Once you become a bit more comfortable working in Unreal Engine, you might find that the default Unreal Editor settings are not to your liking. They’re easy enough to change in the editor preferences menu1 :


However, what you will quickly notice is that these settings do not translate between projects. Every experimental test project, every new game jam will reset your settings back to the default. That isn’t really a big issue if it’s only one or two settings, but once you are consistently changing the same ten settings spread out across the interface it can become tedious.

Hang on, what does that ‘Set as Default’ button do then?


If you look at your project Config folder, you’ll notice that when you click that button a new file appears:


When the engine loads a new project, it will first load the Engine version of the file, located at:


This is located in C:\Program Files\Epic Games\ or /Applications/Epic Games/ by default. It then loads the custom Project version of the file, modifying entries to reflect your preferences. There are a few problems with this:

  • It only saves defaults for one section, for example the General - Appearance section.
  • It only saves defaults for the current project, not for the entire engine installation.
  • This is stored in the project folder, so it will overwrite other developers’ settings if that file is checked into source control (there is a warning about this when you click the button).

There is also the ‘Export’ and ‘Import’ buttons which have similar problems.

What can be done about this? We can edit the engine config file BaseEditorPerProjectUserSettings.ini with our prefered settings. It is a little bit finicky but bear with me.

  1. From a clean project, set up all your default settings, taking note of the different sections.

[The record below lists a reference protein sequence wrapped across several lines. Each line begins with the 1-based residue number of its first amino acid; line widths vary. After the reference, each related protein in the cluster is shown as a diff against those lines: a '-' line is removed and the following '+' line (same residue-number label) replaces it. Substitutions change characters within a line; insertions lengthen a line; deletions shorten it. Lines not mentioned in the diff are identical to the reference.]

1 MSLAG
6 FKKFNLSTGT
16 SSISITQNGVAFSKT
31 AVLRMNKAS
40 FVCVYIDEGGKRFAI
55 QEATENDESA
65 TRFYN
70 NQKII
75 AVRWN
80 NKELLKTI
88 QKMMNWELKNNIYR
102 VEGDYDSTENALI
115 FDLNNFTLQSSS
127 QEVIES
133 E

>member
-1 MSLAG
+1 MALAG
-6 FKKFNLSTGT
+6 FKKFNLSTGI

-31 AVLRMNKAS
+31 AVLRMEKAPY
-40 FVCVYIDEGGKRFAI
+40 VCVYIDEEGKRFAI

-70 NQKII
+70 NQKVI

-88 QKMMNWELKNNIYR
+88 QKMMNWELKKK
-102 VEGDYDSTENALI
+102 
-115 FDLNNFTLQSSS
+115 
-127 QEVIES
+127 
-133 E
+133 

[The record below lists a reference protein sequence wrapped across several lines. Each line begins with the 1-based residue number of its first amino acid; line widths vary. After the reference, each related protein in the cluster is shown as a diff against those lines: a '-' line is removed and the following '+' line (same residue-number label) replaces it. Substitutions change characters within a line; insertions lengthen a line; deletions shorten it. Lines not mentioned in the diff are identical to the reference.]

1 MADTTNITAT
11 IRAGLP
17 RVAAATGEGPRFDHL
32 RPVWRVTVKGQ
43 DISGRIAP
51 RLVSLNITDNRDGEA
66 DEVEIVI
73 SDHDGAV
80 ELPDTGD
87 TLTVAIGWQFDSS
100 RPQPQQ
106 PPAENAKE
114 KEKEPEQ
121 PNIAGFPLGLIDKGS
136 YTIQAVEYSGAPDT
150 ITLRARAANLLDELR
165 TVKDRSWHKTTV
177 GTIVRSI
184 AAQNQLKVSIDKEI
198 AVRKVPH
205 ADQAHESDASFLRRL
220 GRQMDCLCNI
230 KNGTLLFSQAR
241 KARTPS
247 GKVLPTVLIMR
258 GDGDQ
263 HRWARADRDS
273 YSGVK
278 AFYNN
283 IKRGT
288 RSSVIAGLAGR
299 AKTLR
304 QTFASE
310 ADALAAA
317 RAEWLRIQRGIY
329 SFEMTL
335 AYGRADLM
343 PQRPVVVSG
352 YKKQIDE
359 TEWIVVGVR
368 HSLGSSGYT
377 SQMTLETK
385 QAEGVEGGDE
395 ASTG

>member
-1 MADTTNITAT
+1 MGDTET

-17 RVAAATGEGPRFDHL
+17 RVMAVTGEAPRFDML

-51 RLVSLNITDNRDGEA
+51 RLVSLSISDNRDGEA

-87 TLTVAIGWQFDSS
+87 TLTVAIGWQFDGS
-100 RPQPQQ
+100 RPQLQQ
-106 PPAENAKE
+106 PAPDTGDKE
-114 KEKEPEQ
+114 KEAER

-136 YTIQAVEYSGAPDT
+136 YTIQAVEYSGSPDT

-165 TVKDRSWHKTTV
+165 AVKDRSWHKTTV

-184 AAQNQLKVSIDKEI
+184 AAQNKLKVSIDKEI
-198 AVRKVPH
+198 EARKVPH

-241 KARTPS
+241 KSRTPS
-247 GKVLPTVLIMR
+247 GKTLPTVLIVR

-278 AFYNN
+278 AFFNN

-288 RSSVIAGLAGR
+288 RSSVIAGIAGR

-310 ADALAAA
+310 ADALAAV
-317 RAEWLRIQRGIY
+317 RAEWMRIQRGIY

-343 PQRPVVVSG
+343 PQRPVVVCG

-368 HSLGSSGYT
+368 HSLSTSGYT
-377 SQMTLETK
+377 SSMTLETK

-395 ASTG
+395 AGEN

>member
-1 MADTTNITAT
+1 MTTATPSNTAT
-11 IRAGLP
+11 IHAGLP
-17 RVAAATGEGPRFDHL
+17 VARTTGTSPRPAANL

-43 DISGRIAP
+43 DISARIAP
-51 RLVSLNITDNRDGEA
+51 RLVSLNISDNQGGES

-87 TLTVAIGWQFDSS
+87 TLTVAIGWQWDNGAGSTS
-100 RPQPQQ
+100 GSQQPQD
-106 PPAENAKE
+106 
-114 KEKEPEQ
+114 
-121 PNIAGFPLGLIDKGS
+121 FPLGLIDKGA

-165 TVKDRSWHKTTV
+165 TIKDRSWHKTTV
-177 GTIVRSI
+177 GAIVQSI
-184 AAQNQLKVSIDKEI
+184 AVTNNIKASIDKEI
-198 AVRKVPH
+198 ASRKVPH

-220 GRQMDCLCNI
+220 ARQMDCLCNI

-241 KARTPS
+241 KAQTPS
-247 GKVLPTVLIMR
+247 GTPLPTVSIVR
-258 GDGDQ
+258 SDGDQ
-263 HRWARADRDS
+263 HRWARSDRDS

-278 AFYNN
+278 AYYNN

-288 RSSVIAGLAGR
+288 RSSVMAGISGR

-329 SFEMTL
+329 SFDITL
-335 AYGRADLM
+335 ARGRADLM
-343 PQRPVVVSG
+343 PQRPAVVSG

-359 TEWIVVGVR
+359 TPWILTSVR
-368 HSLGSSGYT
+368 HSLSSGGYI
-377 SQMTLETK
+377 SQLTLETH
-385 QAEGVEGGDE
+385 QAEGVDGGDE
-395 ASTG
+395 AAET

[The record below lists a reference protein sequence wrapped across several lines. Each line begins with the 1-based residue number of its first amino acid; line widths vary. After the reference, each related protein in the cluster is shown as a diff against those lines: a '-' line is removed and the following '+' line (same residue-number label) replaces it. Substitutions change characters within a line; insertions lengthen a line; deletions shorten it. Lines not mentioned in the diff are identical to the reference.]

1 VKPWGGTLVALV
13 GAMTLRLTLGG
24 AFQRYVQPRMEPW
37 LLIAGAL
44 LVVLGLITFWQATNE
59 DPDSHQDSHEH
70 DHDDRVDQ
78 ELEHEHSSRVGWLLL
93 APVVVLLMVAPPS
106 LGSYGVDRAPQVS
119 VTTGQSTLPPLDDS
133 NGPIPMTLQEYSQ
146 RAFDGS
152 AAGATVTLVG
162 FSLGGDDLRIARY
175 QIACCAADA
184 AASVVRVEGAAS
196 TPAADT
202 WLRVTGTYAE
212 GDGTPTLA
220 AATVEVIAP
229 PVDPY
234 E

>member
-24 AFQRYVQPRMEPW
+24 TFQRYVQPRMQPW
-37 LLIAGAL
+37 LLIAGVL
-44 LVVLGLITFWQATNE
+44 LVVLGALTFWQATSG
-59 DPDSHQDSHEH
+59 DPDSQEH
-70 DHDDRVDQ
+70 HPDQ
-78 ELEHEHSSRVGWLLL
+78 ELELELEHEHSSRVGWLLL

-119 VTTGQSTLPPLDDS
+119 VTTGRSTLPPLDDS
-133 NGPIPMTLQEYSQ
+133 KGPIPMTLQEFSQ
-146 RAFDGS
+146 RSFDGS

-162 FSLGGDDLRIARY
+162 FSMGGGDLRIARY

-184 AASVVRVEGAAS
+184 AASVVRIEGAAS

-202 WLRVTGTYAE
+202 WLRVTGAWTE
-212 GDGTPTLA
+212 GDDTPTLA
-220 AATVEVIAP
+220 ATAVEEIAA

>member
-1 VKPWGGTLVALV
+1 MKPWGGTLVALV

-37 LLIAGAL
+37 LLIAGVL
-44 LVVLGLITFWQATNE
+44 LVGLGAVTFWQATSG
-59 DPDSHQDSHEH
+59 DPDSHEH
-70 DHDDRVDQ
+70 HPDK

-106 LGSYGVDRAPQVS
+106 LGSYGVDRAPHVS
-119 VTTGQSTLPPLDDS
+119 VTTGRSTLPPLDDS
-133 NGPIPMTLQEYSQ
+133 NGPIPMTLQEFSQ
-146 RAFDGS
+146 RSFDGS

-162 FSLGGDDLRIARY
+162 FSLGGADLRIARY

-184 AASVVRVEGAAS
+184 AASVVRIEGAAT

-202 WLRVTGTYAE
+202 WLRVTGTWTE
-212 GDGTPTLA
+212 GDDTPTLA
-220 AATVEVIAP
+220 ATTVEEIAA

2. Click ‘Set as Default’ for each of the sections you changed.
  3. Open the newly created project file Config\DefaultEditorPerProjectUserSettings.ini.
  4. (optional) To make it a bit cleaner, delete all the irrelevant settings. These are the default settings loaded from the engine version of the file. Depending on the number of sections you edited this could be quite a few. For example, if I only change the AssetEditorOpenLocation in General - Appearance, my .ini file looks like:

I can edit this to simply


The hardest part here is matching up the ini identifier with the setting in the editor.

  1. Go to your Engine\Config folder, and make a copy of BaseEditorPerProjectUserSettings.ini as a backup.
  2. In BaseEditorPerProjectUserSettings.ini paste the contents of your project file DefaultEditorPerProjectUserSettings.ini.

In the example above, all I would do is scroll to the very bottom of the file (So it’s applied last and we can find it later) and paste:


; Custom default user settings:

  1. Rename the DefaultEditorPerProjectUserSettings.ini to test if the engine settings are taking effect. If we leave it the Editor will overwrite our newly created default settings.

With all this completed, your settings should be saved the next time you create a project. If you’ve already saved defaults for a project they will take precedence, but otherwise you should be good to go!


  1. I use the amazing UE4 Minimal theme to make the Editor a bit easier on the eyes, so my screenshots might look a bit different.